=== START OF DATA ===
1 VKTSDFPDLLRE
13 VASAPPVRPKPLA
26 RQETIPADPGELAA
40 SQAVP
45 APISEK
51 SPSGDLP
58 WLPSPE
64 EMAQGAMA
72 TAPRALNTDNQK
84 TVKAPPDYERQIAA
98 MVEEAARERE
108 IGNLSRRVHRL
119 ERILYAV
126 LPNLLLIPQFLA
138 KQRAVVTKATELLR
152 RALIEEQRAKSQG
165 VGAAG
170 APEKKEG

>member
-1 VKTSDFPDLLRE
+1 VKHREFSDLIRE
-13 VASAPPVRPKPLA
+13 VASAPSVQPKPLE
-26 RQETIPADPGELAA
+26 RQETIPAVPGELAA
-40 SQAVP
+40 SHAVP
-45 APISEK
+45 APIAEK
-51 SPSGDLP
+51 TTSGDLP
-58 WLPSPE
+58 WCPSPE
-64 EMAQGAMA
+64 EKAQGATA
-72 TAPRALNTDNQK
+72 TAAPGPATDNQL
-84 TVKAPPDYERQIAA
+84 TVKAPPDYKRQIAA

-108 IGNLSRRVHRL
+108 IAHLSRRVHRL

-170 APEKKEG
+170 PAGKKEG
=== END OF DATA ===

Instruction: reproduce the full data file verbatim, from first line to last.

1 VKTSDFPDLLRE
13 VASAPPVRPKPLA
26 RQETIPADPGELAA
40 SQAVP
45 APISEK
51 SPSGDLP
58 WLPSPE
64 EMAQGAMA
72 TAPRALNTDNQK
84 TVKAPPDYERQIAA
98 MVEEAARERE
108 IGNLSRRVHRL
119 ERILYAV
126 LPNLLLIPQFLA
138 KQRAVVTKATELLR
152 RALIEEQRAKSQG
165 VGAAG
170 APEKKEG

>member
-1 VKTSDFPDLLRE
+1 VKHREFSDLIRE
-13 VASAPPVRPKPLA
+13 VASAPSVQPKPLE
-26 RQETIPADPGELAA
+26 RQETIPAVPGELAA
-40 SQAVP
+40 SHAVP
-45 APISEK
+45 APIAEK
-51 SPSGDLP
+51 TTSGDLP
-58 WLPSPE
+58 WCPSPE
-64 EMAQGAMA
+64 EKAQGATA
-72 TAPRALNTDNQK
+72 TAAPGPATDNQL
-84 TVKAPPDYERQIAA
+84 TVKAPPDYKRQIAA

-108 IGNLSRRVHRL
+108 IAHLSRRVHRL

-170 APEKKEG
+170 PAGKKEG